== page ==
‘There are learning opportunities for children in all the UK’s National Parks,’ says Ben. ‘The Exmoor Education team’s job is to help schools identify the amazing ways they can learn outside in our one.’
Some schools have a tradition of visiting Exmoor for outdoor learning but his team is aware that others don’t have that culture, or the teachers may not have the confidence to lead outdoor trips.
‘It can take a lot of work from our education team to make that contact and then build confidence with the teachers, governors and parents,’ he says.
His team’s strategy is to ensure they reach out to as diverse a number of schools as possible, and then remove as many potential barriers to visiting as they can. This could include assisting teachers to conduct risk-assessments, to helping with young people from diverse cultural backgrounds, and those who have had no connection with Exmoor or the countryside.
His message to teachers is simple: ‘Look at the website, contact the park and we can help you get going with visiting Exmoor. Wherever your school might be with its current level of outdoor learning, the National Parks are here to help you go further.’
Ruth Suddaby is the Learning and Engagement Manager at Brockhole on Windermere, the Lake District National Park’s visitor centre. She is committed to ensuring as many children and young people as possible experience the joy of learning outdoors in this UNESCO World Heritage Site.
‘There’s loads of brilliant stuff you can do in a classroom but, in my opinion, it doesn’t replace the importance of getting out and physically learning in nature,’ says Ruth. ‘It’s an experience in itself.’
She works with schools and universities to bring young people outdoors, to learn directly in the natural environment.
Through project funding, she also helps primary schools in deprived areas from the North West to bring young people to the Lake District. ‘For many, their visit will be the first time they have ever been in a National Park.’
‘We can teach them simple navigation, what to take on a mountain walk and how to explore responsibly’ she says. ‘It helps bridge that gap between urban life and exploring somewhere more remote. As a young person it can be hard to get that kind of experience and information, if it isn’t your day to day environment.’
‘Last year, I was detailing the problems we faced as a park; people not knowing where they could go, the littering and what to do with rubbish, and I said how hard it can be to communicate these messages. One young man put up his hand and said “What you need is a social influencer!”. I thought it was brilliant and said that’s exactly what we need, people like him to influence for us.’
Her second joyful memory is of the day she led a group of primary school children into the park. ‘We’d shown them the lakes and the views and as we were walking down a path, one little chap looked around and said: “Wow! This is the best place I’ve ever been to.” To be privileged to witness such sheer amazement is wonderful.’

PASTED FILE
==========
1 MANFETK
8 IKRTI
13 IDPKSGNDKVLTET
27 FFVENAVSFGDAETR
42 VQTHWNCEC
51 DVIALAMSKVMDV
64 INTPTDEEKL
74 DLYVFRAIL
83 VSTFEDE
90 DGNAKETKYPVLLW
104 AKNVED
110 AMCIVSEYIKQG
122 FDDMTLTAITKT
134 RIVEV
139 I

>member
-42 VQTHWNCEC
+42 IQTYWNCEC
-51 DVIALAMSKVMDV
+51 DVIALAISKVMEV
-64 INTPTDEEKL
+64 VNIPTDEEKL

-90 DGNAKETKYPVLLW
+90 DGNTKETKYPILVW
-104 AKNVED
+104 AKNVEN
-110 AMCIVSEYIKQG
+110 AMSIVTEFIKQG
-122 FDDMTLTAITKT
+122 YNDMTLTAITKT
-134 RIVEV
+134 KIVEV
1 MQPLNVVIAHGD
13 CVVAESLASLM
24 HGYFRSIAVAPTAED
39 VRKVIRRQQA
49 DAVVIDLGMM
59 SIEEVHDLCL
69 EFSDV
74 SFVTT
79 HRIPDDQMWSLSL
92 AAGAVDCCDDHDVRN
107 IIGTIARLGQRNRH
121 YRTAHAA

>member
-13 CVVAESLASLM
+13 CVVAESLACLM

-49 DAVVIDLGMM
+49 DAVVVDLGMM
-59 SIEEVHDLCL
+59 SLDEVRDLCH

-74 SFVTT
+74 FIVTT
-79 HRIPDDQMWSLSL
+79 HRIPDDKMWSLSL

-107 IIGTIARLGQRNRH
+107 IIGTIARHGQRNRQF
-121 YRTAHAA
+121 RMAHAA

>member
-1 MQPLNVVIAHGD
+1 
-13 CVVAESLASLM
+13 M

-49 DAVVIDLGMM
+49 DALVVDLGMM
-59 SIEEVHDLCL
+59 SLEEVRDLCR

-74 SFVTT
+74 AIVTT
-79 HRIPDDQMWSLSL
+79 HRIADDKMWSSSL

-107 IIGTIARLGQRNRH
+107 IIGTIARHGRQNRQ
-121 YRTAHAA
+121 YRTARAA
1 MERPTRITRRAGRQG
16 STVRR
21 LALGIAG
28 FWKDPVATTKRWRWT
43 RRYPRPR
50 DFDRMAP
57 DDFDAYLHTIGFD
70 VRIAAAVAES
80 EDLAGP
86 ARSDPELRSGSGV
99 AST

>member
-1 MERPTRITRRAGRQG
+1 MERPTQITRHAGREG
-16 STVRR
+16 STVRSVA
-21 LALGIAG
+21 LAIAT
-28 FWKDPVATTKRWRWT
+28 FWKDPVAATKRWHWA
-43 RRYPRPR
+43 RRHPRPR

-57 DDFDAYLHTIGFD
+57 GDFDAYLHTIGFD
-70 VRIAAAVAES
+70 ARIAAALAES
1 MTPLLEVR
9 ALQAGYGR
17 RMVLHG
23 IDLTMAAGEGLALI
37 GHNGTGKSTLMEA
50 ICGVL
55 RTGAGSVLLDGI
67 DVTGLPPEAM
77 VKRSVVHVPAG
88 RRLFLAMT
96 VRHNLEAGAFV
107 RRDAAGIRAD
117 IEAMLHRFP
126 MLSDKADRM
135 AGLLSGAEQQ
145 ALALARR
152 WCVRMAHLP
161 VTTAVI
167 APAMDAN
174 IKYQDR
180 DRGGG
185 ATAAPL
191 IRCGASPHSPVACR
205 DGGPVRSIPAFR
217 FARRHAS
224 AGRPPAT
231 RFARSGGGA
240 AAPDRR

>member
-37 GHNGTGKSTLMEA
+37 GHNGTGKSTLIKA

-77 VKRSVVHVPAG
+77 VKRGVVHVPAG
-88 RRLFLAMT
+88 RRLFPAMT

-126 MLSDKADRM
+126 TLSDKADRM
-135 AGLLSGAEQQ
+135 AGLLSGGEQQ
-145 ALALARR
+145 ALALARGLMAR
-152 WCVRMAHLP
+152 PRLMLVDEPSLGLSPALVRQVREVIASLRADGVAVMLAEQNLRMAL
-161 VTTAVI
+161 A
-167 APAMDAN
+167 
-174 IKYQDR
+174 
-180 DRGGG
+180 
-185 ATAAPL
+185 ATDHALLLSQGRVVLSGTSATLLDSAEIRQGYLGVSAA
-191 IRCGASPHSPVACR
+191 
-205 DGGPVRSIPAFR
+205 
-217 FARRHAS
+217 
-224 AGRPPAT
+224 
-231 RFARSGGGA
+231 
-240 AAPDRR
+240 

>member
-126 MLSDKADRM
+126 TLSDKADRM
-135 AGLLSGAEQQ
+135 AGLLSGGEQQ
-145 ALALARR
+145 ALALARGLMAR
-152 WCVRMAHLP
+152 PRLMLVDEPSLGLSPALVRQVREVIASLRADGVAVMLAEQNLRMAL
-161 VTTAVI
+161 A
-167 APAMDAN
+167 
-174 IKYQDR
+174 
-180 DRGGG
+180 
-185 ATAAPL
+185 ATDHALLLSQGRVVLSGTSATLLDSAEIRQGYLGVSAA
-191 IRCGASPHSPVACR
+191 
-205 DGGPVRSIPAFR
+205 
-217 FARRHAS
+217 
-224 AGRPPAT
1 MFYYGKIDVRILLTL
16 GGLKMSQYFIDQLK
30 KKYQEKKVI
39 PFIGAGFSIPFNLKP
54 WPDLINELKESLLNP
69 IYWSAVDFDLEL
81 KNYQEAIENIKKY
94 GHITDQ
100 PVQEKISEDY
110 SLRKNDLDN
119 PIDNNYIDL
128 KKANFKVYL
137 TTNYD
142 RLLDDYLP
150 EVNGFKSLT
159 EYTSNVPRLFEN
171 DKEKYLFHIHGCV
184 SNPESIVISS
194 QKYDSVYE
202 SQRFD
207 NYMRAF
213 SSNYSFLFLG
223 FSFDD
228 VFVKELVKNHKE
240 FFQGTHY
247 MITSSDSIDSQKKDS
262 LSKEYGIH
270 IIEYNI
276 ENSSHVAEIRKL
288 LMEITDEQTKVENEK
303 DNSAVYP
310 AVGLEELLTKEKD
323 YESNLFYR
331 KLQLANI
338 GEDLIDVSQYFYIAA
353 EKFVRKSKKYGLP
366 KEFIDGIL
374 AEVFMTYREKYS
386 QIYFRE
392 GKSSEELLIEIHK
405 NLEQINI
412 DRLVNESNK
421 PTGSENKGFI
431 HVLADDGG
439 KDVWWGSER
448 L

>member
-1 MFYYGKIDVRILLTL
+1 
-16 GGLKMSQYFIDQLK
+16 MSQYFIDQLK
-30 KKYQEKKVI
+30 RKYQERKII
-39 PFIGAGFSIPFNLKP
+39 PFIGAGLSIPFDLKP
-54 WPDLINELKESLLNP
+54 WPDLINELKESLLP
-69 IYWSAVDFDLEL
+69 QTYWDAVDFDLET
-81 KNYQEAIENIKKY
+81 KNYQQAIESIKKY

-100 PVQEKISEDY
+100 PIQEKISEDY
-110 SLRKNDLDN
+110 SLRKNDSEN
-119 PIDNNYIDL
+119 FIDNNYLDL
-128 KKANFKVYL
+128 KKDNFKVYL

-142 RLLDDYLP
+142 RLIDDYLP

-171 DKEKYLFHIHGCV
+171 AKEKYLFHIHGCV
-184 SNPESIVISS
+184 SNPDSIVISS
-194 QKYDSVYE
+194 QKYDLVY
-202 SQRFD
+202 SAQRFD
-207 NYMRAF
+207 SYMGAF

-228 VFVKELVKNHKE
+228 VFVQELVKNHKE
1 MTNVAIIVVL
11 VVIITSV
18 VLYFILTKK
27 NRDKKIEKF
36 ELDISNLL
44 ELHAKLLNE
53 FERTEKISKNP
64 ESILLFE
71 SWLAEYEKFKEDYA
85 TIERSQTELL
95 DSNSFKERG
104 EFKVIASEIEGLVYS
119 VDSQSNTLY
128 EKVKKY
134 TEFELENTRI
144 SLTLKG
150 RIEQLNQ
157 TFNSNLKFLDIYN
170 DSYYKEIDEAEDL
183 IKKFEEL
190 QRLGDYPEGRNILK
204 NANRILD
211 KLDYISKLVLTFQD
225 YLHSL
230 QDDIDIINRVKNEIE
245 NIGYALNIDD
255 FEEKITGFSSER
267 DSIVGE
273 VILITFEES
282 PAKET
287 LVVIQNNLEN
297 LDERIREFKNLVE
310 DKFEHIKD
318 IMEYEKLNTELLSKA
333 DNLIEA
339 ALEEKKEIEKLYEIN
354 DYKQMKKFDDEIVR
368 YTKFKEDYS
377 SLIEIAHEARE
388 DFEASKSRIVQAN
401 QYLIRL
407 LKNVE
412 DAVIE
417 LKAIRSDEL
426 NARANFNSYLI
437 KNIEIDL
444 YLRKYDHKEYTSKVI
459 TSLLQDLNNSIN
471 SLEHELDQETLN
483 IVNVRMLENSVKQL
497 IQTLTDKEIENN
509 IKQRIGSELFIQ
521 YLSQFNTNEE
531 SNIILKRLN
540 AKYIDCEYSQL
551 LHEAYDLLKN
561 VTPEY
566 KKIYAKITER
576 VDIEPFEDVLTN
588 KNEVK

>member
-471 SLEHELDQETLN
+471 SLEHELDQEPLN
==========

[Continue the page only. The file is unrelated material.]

Ali Cush’s passion for bringing young people into the outdoor classroom is at the heart of her job as Education and Inclusion Adviser at Loch Lomond and Trossachs National Park. She explains how outdoor learning and nature connectedness improves young people’s academic outlook and broader outcomes.
‘The first thing teachers need to know about learning in and with the National Parks is that there’s strong support for the online resources – educators can be confident they are curriculum-linked for specific subjects,’ says Ali.
These resources represent case study examples across the Parks, she says. ‘Our recent KS2 project was about making sure the National Parks UK website has all the resources, so teachers can introduce the subject, knowing the work’s been done for them. This helps ensure the National Parks are a relevant learning resource for remote and distant learning, but are also a great way to introduce the Parks before a visit takes place.’
The real, tangible impact comes from experiences in person, outside in the National Park, being delivered by a ranger or an education team.
‘We know from young people themselves that they have better opportunity to give a really good answer to an exam question if they’ve had that outdoor learning experience, with a ranger or someone talking to them in the place they are writing about,’ says Ali. ‘They can give answers with more breadth and depth because they can draw on the knowledge from their visit and field work sessions with us.’
Field work contextualises learning for many subjects, including geography and environmental studies. ‘Being in Loch Lomond and Trossachs National Park brings learning to life,’ she says. ‘It’s not just the information itself which is important, it’s the pedagogical approach to how it is being got across, that’s how it sinks in.’
Ali wants teachers and schools to know that her team stands ready to help eliminate barriers to visiting wherever they can. She’s always keen to ‘start the conversation’ with schools, to take the first steps to an outdoor visit.